In Microsoft made Firefox vulnerable; Mozilla responds, I explained the recent state of affairs for a Microsoft update from early this year that altered the way Firefox works without informing users. That led to a .NET vulnerability affecting Firefox just as much as it did Internet Explorer. The Think Security article, Update Cautiously, describes two more such incidents with very wide-ranging effects that will be remembered for years to come: the patches for the vulnerability targeted by the SQL Slammer worm that uninstalled themselves, and the MS Windows XP Service Pack 1 deployment that killed the functionality of a lot of important software.

There are not too many people arguing that installing security updates for software quickly is a bad idea, in general. Still, avoiding these pitfalls in software requires caution in how software updates are researched and deployed. Even for single-user home desktop computers, researching updates before installing them, and refusing to install particular updates altogether — such as the .NET update that made Firefox vulnerable, if you do not actually use any .NET software — is an important part of computer security strategy.

Some software developers and distributors, particularly if they are large corporate software vendors such as Apple and Microsoft, take the position that they know best and users should generally just let the vendor decide what updates get applied, and when they get applied. For those who are, for whatever reason, incompetent to make decisions about their own software and do not have someone more technically inclined available to handle software updates for them, just taking the vendor’s word for it may be better than the alternative. For those of us who are technically inclined and interested in the security of our computers and the data we store on them, however, every single update should be at least minimally researched before being applied.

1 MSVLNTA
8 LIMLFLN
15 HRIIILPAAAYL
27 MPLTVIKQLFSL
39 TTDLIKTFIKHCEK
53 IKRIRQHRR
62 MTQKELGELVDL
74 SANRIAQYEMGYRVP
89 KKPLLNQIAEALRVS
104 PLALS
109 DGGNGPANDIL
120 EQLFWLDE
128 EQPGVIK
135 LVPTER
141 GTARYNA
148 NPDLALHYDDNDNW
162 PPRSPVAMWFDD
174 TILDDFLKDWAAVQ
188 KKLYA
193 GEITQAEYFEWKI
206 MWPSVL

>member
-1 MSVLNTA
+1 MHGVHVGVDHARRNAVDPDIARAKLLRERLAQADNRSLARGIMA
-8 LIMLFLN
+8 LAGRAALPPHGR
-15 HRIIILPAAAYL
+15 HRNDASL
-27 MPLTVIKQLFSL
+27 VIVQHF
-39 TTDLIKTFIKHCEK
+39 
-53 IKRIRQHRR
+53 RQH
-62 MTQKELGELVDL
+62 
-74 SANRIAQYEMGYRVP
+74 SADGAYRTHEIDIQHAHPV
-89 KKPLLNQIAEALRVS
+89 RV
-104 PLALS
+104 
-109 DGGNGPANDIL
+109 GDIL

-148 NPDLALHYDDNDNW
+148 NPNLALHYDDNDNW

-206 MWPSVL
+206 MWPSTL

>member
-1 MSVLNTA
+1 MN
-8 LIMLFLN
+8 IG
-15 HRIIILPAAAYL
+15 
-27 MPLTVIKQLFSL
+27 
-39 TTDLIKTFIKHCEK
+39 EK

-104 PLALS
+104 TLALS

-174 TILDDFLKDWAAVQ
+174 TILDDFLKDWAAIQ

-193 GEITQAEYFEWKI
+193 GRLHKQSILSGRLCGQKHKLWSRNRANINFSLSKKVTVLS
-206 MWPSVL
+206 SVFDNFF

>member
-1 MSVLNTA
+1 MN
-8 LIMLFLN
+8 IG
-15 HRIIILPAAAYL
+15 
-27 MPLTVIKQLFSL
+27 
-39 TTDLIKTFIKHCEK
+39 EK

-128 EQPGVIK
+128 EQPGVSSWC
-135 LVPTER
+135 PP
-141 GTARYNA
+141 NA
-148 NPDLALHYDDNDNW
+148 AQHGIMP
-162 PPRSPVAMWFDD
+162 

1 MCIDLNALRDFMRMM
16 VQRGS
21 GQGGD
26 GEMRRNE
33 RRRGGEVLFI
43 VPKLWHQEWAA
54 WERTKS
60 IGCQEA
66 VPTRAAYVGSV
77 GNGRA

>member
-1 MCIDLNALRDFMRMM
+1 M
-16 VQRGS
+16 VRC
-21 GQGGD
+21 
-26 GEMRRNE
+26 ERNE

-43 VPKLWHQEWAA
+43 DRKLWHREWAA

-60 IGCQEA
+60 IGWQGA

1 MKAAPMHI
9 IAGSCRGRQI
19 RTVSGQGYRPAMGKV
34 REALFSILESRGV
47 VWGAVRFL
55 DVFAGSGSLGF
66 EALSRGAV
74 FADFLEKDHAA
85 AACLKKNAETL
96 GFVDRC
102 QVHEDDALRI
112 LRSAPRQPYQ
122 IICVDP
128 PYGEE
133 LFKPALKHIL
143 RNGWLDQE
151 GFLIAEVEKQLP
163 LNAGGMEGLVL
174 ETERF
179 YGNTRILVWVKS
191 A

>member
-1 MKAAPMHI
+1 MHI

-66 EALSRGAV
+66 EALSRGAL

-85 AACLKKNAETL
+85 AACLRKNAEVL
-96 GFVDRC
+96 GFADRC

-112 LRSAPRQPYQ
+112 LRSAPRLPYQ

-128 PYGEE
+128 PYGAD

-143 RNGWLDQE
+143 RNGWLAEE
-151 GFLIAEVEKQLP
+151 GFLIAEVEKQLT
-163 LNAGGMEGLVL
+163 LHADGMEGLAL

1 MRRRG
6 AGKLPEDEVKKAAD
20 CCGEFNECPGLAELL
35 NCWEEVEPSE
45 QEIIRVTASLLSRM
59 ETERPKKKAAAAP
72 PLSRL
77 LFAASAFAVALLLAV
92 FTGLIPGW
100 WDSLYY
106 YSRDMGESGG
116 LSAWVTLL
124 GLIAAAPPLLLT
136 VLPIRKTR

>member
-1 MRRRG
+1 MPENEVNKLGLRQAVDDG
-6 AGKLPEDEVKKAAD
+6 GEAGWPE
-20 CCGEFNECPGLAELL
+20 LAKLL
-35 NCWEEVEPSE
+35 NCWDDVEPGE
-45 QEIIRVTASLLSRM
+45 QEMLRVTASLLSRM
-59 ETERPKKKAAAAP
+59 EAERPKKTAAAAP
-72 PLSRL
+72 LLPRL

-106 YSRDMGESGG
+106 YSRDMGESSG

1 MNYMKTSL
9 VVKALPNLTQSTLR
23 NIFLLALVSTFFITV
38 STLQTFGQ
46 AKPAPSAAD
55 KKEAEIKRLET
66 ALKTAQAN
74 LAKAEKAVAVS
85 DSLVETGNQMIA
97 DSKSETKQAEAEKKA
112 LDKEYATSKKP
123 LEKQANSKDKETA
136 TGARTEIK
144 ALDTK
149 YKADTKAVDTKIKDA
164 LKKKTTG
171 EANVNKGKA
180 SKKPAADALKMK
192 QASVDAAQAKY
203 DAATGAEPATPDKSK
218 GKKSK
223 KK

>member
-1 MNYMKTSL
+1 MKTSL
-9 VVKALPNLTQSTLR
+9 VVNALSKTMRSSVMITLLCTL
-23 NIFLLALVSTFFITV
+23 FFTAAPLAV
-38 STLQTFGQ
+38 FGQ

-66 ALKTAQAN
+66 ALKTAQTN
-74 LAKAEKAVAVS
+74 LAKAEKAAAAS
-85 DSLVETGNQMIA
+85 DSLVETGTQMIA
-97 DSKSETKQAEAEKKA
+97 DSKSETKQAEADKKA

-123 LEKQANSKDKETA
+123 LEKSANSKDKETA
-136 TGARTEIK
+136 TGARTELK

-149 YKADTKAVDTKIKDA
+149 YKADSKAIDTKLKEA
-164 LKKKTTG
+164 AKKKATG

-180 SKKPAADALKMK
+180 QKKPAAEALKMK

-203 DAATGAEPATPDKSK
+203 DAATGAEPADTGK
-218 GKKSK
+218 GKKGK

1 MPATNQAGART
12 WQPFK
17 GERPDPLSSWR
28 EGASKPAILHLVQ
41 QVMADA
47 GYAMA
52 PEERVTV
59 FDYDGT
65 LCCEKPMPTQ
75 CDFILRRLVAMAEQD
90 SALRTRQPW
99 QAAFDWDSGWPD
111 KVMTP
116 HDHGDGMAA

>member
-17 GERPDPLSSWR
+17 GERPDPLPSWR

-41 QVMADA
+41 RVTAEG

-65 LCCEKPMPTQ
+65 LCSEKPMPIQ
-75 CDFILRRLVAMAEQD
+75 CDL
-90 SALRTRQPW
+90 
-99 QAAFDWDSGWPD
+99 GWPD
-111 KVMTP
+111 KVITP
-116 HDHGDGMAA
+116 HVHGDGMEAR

Of course, keeping backups of everything on the system is the most comprehensive way to allow one the opportunity to recover from unexpectedly damaging changes. If you have the ability to maintain such backups, make sure you have fresh backups just before performing software updates. Even better than being able to roll back a change that breaks the smooth operation of the system, however, is preventing the problem from occurring in the first place.

Certain operating systems make this easier than others, as do certain applications. FreeBSD in particular offers specific explanations of gotchas and difficulties that might affect users when software is updated, and also makes it easy to audit installed software for vulnerabilities. In cases where a test network and the resources of research in depth are unreasonable expectations, the key to ensuring upgrades go smoothly without breaking things is to have a step by step process for updating that makes minimal research easy to perform and directions for solving updating problems before they affect your system easy to find and follow. Thanks to the UPDATING notes provided by the FreeBSD Ports system, such a process is easy to develop.

The way I handle software updates on FreeBSD starts when I install FreeBSD. Once the OS is installed, I also install the /usr/ports/ports-mgmt/portupgrade port. This is a set of scripts that automate and simplify the user interface to the Ports system. You can read more about it and how to get it set up in the FreeBSD Handbook. Next, I use the portinstall command provided with portupgrade to install the portaudit tool. You can find information about it, too, in the FreeBSD Handbook.

Then, every time I need to update software, I follow a procedure that looks something like this:

  1. Enter portsnap fetch update to update the local Ports tree snapshot.
  2. Enter portaudit -Fa. The -F option fetches the current portaudit database. The -a option prints a vulnerability report for any software installed from ports that have known vulnerabilities.
    • If the portaudit command indicates any vulnerabilities, open the /usr/ports/UPDATING file in a pager or text editor. I typically use less in a terminal emulator. Use the pager’s or editor’s text search capabilities to search for any references to the vulnerable port in the UPDATING file dated on or after the date of the last time you updated your system’s software.